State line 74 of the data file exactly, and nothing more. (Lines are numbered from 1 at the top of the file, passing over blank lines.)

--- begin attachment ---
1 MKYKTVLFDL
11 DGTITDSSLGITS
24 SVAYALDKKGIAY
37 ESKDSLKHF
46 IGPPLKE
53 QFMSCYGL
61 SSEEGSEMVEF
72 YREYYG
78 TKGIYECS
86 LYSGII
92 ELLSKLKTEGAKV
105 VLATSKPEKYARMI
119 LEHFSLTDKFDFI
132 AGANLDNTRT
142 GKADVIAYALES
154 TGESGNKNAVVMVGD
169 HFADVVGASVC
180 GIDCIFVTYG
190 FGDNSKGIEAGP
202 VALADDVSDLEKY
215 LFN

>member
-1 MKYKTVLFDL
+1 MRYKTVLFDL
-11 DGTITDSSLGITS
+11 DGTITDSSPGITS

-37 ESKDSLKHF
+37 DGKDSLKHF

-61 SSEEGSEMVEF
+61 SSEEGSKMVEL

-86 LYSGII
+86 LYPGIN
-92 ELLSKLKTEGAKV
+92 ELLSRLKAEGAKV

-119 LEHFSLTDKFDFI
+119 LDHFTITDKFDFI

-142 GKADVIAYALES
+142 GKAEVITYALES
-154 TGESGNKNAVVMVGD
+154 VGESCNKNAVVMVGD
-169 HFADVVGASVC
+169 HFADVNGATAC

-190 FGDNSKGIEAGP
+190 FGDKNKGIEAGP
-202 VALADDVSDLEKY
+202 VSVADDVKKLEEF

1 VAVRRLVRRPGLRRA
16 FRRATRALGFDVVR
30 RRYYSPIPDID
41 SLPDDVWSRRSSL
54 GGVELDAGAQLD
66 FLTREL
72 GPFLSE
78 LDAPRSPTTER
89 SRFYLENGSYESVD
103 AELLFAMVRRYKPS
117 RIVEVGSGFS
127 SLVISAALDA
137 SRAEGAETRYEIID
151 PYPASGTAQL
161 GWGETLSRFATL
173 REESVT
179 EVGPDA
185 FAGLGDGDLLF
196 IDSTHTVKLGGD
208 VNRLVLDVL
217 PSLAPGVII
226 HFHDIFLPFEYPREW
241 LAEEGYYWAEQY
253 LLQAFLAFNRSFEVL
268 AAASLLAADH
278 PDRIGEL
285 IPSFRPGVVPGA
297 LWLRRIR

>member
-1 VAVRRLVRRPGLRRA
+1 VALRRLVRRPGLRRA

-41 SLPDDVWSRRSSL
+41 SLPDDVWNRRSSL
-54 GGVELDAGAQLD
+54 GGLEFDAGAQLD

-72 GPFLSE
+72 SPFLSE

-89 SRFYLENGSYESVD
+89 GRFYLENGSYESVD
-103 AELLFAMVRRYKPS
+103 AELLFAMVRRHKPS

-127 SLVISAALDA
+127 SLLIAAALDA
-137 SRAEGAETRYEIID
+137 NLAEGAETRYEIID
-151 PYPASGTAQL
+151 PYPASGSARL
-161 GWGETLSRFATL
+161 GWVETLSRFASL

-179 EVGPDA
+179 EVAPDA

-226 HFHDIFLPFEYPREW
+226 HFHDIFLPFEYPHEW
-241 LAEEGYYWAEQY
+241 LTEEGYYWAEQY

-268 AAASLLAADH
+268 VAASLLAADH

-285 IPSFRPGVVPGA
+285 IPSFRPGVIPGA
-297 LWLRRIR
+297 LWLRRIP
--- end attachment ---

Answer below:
297 LWLRRIR